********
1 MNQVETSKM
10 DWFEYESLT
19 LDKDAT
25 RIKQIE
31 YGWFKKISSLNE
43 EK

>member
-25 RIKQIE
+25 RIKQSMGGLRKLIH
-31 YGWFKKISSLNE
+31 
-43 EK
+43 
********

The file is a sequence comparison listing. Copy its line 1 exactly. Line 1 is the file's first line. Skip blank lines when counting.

1 MNQVETSKM